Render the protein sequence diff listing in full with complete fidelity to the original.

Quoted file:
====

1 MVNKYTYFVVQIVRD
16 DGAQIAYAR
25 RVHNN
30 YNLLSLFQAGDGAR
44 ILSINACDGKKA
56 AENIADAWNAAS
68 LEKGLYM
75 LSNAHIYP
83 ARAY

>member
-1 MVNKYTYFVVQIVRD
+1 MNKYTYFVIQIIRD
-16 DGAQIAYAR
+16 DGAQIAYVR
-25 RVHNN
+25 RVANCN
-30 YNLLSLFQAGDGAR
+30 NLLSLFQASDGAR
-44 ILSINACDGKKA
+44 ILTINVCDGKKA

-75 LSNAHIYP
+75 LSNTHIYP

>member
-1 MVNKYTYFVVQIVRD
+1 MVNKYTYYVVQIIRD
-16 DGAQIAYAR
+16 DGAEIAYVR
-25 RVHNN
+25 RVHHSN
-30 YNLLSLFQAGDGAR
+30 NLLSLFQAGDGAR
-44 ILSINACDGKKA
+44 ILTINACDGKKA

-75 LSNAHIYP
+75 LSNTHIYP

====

1 MVNKYTYFVVQIVRD
16 DGAQIAYAR
25 RVHNN
30 YNLLSLFQAGDGAR
44 ILSINACDGKKA
56 AENIADAWNAAS
68 LEKGLYM
75 LSNAHIYP
83 ARAY

>member
-1 MVNKYTYFVVQIVRD
+1 MNKYTYFVIQIIRD
-16 DGAQIAYAR
+16 DGAQIAYVR
-25 RVHNN
+25 RVANCN
-30 YNLLSLFQAGDGAR
+30 NLLSLFQASDGAR
-44 ILSINACDGKKA
+44 ILTINVCDGKKA

-75 LSNAHIYP
+75 LSNTHIYP

>member
-1 MVNKYTYFVVQIVRD
+1 MVNKYTYYVVQIIRD
-16 DGAQIAYAR
+16 DGAEIAYVR
-25 RVHNN
+25 RVHHSN
-30 YNLLSLFQAGDGAR
+30 NLLSLFQAGDGAR
-44 ILSINACDGKKA
+44 ILTINACDGKKA

-75 LSNAHIYP
+75 LSNTHIYP